The five-person team – comprising undergraduate and postgraduate law, science, engineering, arts and commerce students – developed their idea over a week, supported by a team of leading academics, practitioners and industry mentors.
“It was a challenge to choose one issue to tackle in the broad topic of ‘Global Health and Environment’, however once we landed on antibiotic resistance, we were able to develop a preliminary solution relatively quickly. Our diverse academic backgrounds then allowed us to effectively develop our idea into a well-rounded solution with foundations in science, media, economics and law,” said Lily McCubbin, a Bachelor of Advanced Science (Hons)/Bachelor of Laws student in the winning group.
The SIP program was an amazing experience which allowed me to pursue both my passion for science and law, whilst collaborating with talented students from all different degrees.
“The SIP program was an amazing experience which allowed me to pursue both my passion for science and law, whilst collaborating with talented students from all different degrees. I was extremely lucky to have such a cohesive team throughout the program and inspiring mentors who encouraged us to remain ambitious and bring our ideas to life,” added Kirsten Laurendet, Bachelor of Science (Advanced)/Bachelor of Laws student also in the winning group.
Kirsten and Lily were two of 20 students from across the University who gathered at St Paul’s College in January to tackle serious legal, regulatory, ethical and scientific challenges facing Australia and the world.
Developed by the new Dean of the University of Sydney Law School Professor Simon Bronitt and physicist and Senior Lecturer in Biomedical Engineering Dr David Martinez Martin, the SIP was structured as an extended “hackathon”, with students introduced to concepts such as design thinking, ethics and storytelling by design and innovation leaders.
Five days of intense work culminated in a Shark Tank-style pitch presentation where students presented on the results of their week of collaborative efforts to a panel of leading experts, including Federal Court of Australia Judge the Hon Sarah Derrington, ABC Radio National presenter Paul Barclay, Dean of Graduate House at St Paul’s College Dr Antone Martinho-Truswell and Kate O'Donnell from the Australian Automobile Association.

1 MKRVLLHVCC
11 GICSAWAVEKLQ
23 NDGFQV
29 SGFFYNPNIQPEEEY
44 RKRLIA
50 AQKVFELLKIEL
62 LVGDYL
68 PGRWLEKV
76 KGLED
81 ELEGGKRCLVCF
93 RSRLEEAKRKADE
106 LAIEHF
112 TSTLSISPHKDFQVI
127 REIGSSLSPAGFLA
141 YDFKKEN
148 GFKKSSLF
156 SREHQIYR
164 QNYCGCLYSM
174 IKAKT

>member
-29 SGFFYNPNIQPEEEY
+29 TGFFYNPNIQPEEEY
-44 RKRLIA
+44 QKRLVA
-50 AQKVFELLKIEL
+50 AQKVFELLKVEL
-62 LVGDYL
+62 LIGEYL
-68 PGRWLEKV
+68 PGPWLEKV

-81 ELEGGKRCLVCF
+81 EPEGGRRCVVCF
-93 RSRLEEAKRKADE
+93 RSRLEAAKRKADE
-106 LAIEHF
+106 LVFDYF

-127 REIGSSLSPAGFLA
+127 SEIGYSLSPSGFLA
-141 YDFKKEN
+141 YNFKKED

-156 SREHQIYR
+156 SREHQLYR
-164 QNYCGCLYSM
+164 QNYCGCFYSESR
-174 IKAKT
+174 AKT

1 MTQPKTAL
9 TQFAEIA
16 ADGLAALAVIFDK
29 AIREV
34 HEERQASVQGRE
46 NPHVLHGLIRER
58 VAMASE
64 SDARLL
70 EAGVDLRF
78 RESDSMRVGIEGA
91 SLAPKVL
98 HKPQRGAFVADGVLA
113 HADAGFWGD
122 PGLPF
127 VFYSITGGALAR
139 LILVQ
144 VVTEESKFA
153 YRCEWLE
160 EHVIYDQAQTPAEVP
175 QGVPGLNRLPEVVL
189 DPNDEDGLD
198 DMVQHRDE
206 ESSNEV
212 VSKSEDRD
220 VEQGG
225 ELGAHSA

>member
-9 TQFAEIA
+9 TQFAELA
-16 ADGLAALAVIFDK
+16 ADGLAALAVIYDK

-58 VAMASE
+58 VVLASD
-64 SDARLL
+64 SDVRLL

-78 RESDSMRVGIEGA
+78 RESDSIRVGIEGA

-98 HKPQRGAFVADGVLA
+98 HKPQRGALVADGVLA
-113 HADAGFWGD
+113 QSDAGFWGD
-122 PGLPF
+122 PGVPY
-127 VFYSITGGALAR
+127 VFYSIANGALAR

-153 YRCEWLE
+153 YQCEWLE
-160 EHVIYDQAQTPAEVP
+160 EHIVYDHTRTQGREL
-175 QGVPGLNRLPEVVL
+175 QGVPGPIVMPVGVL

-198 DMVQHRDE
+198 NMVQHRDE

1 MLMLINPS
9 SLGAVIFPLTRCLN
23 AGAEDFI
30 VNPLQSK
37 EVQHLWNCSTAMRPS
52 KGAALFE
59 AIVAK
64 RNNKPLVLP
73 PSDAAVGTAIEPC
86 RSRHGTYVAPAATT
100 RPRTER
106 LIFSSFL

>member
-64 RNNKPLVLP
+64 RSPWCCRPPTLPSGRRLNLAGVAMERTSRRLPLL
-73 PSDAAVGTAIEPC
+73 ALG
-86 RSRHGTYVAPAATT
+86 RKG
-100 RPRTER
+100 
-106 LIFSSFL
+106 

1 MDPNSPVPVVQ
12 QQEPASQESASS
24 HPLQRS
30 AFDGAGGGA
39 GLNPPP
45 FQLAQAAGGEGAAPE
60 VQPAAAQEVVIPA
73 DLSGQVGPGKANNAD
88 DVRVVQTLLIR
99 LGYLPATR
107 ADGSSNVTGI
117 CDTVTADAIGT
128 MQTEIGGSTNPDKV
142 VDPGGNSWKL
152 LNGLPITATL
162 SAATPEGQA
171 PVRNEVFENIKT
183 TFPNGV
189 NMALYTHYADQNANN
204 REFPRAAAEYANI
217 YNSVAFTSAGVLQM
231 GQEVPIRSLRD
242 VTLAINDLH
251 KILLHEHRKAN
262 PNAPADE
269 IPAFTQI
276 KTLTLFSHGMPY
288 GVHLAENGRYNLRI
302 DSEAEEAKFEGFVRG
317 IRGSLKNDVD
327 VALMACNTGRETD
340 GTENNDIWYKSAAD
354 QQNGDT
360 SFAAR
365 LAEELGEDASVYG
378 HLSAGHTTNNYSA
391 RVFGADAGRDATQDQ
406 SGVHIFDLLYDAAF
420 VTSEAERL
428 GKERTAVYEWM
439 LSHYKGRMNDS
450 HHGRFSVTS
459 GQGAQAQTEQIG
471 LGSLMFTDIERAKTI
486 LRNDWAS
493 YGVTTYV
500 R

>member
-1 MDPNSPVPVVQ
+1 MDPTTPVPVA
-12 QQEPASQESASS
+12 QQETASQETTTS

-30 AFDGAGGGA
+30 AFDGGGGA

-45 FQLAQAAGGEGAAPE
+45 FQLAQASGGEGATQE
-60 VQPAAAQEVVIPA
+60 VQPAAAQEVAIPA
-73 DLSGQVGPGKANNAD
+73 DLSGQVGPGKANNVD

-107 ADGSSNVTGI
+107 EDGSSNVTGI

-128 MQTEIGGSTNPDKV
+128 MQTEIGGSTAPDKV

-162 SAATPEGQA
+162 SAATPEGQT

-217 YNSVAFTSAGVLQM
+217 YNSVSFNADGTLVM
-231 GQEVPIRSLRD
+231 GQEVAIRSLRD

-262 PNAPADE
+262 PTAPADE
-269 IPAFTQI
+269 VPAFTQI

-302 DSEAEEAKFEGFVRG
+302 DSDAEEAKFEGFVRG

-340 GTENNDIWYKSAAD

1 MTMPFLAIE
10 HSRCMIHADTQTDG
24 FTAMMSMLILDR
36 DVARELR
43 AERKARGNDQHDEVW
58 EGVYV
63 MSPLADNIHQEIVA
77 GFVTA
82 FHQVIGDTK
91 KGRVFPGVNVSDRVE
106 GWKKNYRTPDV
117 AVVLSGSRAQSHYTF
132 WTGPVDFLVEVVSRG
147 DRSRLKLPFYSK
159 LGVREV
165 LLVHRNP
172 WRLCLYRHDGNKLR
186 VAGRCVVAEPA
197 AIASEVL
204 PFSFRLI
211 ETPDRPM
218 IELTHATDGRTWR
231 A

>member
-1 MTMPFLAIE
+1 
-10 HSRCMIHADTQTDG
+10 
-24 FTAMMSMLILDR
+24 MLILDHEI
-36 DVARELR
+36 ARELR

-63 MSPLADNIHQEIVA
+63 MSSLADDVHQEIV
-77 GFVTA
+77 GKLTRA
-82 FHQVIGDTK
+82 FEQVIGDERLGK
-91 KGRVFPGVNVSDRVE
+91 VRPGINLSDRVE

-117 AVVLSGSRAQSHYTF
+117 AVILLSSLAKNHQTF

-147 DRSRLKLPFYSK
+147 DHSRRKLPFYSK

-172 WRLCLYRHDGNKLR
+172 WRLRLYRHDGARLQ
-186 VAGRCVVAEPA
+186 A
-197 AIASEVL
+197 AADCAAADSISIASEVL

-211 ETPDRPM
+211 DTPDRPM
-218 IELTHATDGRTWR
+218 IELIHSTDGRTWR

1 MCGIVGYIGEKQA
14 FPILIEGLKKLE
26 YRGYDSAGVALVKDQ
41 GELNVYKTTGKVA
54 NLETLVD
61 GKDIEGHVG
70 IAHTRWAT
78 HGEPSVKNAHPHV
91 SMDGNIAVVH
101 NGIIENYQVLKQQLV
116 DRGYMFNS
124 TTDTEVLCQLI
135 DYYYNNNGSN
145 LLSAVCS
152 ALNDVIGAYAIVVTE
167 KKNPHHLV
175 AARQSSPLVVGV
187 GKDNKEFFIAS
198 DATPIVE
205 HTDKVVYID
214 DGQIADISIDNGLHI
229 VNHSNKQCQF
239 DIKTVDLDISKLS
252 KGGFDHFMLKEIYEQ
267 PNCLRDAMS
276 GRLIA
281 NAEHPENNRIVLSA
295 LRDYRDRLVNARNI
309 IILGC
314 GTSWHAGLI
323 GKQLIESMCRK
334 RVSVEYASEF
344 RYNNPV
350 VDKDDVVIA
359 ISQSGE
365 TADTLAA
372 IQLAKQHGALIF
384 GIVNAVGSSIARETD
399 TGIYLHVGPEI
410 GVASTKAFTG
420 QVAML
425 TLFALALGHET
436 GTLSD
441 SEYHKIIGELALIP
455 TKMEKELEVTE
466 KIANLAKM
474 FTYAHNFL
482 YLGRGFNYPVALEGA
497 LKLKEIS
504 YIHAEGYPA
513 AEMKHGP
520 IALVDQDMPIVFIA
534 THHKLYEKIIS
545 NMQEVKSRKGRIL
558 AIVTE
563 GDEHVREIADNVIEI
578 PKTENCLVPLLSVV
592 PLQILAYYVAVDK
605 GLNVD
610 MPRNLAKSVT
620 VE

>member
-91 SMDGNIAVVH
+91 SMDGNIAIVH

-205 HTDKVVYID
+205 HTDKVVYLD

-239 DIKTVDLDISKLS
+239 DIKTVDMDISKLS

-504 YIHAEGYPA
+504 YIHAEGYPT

Other teams of students participating in the program developed ideas related to autonomous transport, data analytics and crime, security and justice on campus. Students came from across the disciplines of law, engineering, science, medicine, business and the humanities.
Team mentors included academics from the University of Sydney and Queensland University of Technology; tech experts from Amazon, Oxford Insights, Parampara and the Cognitive Company; legal experts from Patrick Fair Associates and Baker McKenzie; education experts from ARCS Australia; members of research institutes the Gradient Institute and the Warren Centre for Advanced Engineering; and representatives from the Institute for Cyber Investigations and Forensics.
All teams received feedback and the winning team were awarded a package of resources, including a physical home in the University’s Sydney Knowledge Hub and ongoing support and mentoring, to further develop their ‘winning pitch’ into a viable future work program.
“We devised this program to give students the experience of ‘hands on’ interdisciplinary learning outside the formal constraints of grade coursework, and to help them establish new and ongoing professional networks,” said Professor Bronitt.
“Through a range of stimulus activities, peer-to-peer learning and presentations, the SIP organically allowed diverse interdisciplinary teams to investigate, better understand and offer solutions to grand challenges today in the fields of law, regulation and science,” said Dr Martinez Martin.